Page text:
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ERIC Number: ED551276
Record Type: Non-Journal
Publication Date: 2012
Pages: 191
Abstractor: As Provided
Reference Count: N/A
ISBN: 978-1-2677-6310-5
The Effect of L2 Experience on Second Language Acquisition of Mandarin Consonants, Vowels, and Tones
Hao, Yen-Chen
ProQuest LLC, Ph.D. Dissertation, Indiana University
This study investigated English speakers' perception of Mandarin sounds, aiming to answer three major questions. First, does the perceived similarity between Mandarin and English sounds affect learners' acquisition of Mandarin sounds? Second, do the groups with different amounts of Mandarin experience differ in their perception of Mandarin sounds? Third, is there a difference between the perception of consonants, vowels, and tones? To answer these questions, three experiments were conducted. Experiment 1 assessed participants' perceived similarity of Mandarin sounds to English. Experiment 2 evaluated their discrimination of Mandarin syllables that differed by different parts of speech. Experiment 3 tested the learner groups on their categorization of L2 sounds with L2 symbols. The participants included three groups of English speakers: 17 experienced learners of Mandarin (Ex group), 18 inexperienced learners (Inex group), and 18 participants with no Mandarin experience (Noex group). The results showed that the Noex group tended to differ extensively from the learner groups in the L2-L1 assimilation, suggesting that Mandarin training may alter learners' perception of L2 sounds in reference to their L1. As for the L2 discrimination, the Noex group performed worse than the learner groups on some contrasts, while the two learner groups never differed in their accuracy. This suggests that the Inex learners could distinguish most Mandarin contrasts as well as the Ex learners. However, all three groups performed poorly on the Tone 2-Tone 3 contrast, showing that this tonal distinction may remain difficult even after years of learning. The L2-L1 assimilation patterns failed to predict L2 discrimination accuracy in most cases, however, the assimilation seemed to be a good indicator of a learning effect. Finally, Experiment 3 showed that the Ex group categorized L2 sounds more accurately than the Inex group, particularly with tonal targets, suggesting that the mastery of tones may require more extensive L2 exposure. The results also largely conformed to the predictions of the Speech Learning Model (SLM), that only the L2 tones perceived to be dissimilar from the L1 showed a learning effect. Such findings support the extension of SLM to the acquisition of suprasegmentals. [The dissertation citations contained here are published with the permission of ProQuest LLC. Further reproduction is prohibited without permission. Copies of dissertations may be obtained by Telephone (800) 1-800-521-0600. Web page:]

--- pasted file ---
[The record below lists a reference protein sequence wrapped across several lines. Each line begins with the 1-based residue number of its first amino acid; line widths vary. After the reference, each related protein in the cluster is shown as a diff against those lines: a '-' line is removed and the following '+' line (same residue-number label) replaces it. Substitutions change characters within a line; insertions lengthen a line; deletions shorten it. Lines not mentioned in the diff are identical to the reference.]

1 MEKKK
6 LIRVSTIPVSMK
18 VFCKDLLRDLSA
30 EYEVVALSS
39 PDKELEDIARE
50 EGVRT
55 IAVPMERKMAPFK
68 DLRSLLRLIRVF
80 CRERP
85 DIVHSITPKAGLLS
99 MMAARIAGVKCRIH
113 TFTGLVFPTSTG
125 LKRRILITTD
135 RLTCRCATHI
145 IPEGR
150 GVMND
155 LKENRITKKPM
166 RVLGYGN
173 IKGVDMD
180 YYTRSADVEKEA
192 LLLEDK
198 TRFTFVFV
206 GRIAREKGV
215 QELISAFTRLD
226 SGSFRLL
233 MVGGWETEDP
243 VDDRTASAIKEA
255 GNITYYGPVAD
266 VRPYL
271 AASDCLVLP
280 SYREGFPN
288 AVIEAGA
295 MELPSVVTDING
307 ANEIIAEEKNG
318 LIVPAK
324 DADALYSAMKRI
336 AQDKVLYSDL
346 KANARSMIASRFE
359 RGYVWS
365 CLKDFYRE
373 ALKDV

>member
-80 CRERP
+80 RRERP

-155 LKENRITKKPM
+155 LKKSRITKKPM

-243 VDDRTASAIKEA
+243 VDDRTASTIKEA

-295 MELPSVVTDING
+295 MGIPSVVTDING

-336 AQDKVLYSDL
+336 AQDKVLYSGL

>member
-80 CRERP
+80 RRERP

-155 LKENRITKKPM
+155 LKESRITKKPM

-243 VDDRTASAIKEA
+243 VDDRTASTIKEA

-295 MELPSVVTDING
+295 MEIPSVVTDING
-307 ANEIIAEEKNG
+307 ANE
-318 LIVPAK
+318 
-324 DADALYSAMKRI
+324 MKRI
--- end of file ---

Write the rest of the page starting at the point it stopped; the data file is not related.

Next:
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Publication Type: Dissertations/Theses - Doctoral Dissertations
Education Level: N/A
Audience: N/A
Language: English
Sponsor: N/A
Authoring Institution: N/A